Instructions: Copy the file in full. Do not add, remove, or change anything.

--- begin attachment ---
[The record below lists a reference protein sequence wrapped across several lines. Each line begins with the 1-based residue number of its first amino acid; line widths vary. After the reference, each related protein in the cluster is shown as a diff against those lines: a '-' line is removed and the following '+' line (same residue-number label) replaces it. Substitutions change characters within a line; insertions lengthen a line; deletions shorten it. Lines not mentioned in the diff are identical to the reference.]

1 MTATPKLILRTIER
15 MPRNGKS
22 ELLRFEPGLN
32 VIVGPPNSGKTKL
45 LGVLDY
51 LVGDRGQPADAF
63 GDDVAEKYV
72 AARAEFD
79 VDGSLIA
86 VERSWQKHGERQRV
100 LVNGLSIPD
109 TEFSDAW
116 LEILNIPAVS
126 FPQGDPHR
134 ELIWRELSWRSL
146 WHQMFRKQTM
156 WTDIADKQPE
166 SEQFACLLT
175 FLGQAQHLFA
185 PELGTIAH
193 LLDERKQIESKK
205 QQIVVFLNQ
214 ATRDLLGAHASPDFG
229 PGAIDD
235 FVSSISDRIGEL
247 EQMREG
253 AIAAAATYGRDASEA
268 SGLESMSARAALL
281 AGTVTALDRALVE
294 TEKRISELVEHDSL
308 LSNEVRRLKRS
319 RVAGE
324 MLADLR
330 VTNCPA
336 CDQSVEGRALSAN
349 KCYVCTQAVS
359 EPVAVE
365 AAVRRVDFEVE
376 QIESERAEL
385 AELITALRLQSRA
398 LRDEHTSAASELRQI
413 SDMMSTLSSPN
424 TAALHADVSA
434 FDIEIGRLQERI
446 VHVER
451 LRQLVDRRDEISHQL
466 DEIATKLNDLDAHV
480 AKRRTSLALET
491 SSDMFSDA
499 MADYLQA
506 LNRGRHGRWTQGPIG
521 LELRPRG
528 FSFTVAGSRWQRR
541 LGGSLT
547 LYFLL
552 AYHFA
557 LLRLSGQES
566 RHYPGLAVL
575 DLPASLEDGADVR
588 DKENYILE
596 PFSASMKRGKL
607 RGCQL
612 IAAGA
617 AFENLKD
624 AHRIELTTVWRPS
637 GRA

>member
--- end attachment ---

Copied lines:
[The record below lists a reference protein sequence wrapped across several lines. Each line begins with the 1-based residue number of its first amino acid; line widths vary. After the reference, each related protein in the cluster is shown as a diff against those lines: a '-' line is removed and the following '+' line (same residue-number label) replaces it. Substitutions change characters within a line; insertions lengthen a line; deletions shorten it. Lines not mentioned in the diff are identical to the reference.]

1 MTATPKLILRTIER
15 MPRNGKS
22 ELLRFEPGLN
32 VIVGPPNSGKTKL
45 LGVLDY
51 LVGDRGQPADAF
63 GDDVAEKYV
72 AARAEFD
79 VDGSLIA
86 VERSWQKHGERQRV
100 LVNGLSIPD
109 TEFSDAW
116 LEILNIPAVS
126 FPQGDPHR
134 ELIWRELSWRSL
146 WHQMFRKQTM
156 WTDIADKQPE
166 SEQFACLLT
175 FLGQAQHLFA
185 PELGTIAH
193 LLDERKQIESKK
205 QQIVVFLNQ
214 ATRDLLGAHASPDFG
229 PGAIDD
235 FVSSISDRIGEL
247 EQMREG
253 AIAAAATYGRDASEA
268 SGLESMSARAALL
281 AGTVTALDRALVE
294 TEKRISELVEHDSL
308 LSNEVRRLKRS
319 RVAGE
324 MLADLR
330 VTNCPA
336 CDQSVEGRALSAN
349 KCYVCTQAVS
359 EPVAVE
365 AAVRRVDFEVE
376 QIESERAEL
385 AELITALRLQSRA
398 LRDEHTSAASELRQI
413 SDMMSTLSSPN
424 TAALHADVSA
434 FDIEIGRLQERI
446 VHVER
451 LRQLVDRRDEISHQL
466 DEIATKLNDLDAHV
480 AKRRTSLALET
491 SSDMFSDA
499 MADYLQA
506 LNRGRHGRWTQGPIG
521 LELRPRG
528 FSFTVAGSRWQRR
541 LGGSLT
547 LYFLL
552 AYHFA
557 LLRLSGQES
566 RHYPGLAVL
575 DLPASLEDGADVR
588 DKENYILE
596 PFSASMKRGKL
607 RGCQL
612 IAAGA
617 AFENLKD
624 AHRIELTTVWRPS
637 GRA

>member